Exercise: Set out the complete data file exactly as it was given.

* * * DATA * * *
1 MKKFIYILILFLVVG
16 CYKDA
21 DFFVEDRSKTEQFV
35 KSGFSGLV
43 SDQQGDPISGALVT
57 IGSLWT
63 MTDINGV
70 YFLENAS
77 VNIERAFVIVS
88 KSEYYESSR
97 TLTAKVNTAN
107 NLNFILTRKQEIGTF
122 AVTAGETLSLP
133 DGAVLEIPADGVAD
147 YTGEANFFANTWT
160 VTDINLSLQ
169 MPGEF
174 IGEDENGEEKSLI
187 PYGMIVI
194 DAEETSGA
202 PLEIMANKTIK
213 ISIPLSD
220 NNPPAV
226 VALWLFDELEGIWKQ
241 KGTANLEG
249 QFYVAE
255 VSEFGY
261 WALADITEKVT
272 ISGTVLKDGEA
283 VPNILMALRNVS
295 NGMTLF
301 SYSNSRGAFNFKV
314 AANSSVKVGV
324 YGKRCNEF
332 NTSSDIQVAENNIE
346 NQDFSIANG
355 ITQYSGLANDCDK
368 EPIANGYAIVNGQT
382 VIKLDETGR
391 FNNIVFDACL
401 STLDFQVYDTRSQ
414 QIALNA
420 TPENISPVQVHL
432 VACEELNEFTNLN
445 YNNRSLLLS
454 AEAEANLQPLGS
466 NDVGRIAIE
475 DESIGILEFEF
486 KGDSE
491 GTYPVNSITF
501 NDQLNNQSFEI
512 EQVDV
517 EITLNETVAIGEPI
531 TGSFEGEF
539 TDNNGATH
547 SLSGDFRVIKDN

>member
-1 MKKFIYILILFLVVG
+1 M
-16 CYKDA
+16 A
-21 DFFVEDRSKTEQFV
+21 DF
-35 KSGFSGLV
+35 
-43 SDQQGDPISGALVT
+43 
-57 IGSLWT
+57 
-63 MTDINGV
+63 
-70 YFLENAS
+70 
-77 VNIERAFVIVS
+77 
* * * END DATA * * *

1 MKKFIYILILFLVVG
16 CYKDA
21 DFFVEDRSKTEQFV
35 KSGFSGLV
43 SDQQGDPISGALVT
57 IGSLWT
63 MTDINGV
70 YFLENAS
77 VNIERAFVIVS
88 KSEYYESSR
97 TLTAKVNTAN
107 NLNFILTRKQEIGTF
122 AVTAGETLSLP
133 DGAVLEIPADGVAD
147 YTGEANFFANTWT
160 VTDINLSLQ
169 MPGEF
174 IGEDENGEEKSLI
187 PYGMIVI
194 DAEETSGA
202 PLEIMANKTIK
213 ISIPLSD
220 NNPPAV
226 VALWLFDELEGIWKQ
241 KGTANLEG
249 QFYVAE
255 VSEFGY
261 WALADITEKVT
272 ISGTVLKDGEA
283 VPNILMALRNVS
295 NGMTLF
301 SYSNSRGAFNFKV
314 AANSSVKVGV
324 YGKRCNEF
332 NTSSDIQVAENNIE
346 NQDFSIANG
355 ITQYSGLANDCDK
368 EPIANGYAIVNGQT
382 VIKLDETGR
391 FNNIVFDACL
401 STLDFQVYDTRSQ
414 QIALNA
420 TPENISPVQVHL
432 VACEELNEFTNLN
445 YNNRSLLLS
454 AEAEANLQPLGS
466 NDVGRIAIE
475 DESIGILEFEF
486 KGDSE
491 GTYPVNSITF
501 NDQLNNQSFEI
512 EQVDV
517 EITLNETVAIGEPI
531 TGSFEGEF
539 TDNNGATH
547 SLSGDFRVIKDN

>member
-1 MKKFIYILILFLVVG
+1 M
-16 CYKDA
+16 A
-21 DFFVEDRSKTEQFV
+21 DF
-35 KSGFSGLV
+35 
-43 SDQQGDPISGALVT
+43 
-57 IGSLWT
+57 
-63 MTDINGV
+63 
-70 YFLENAS
+70 
-77 VNIERAFVIVS
+77 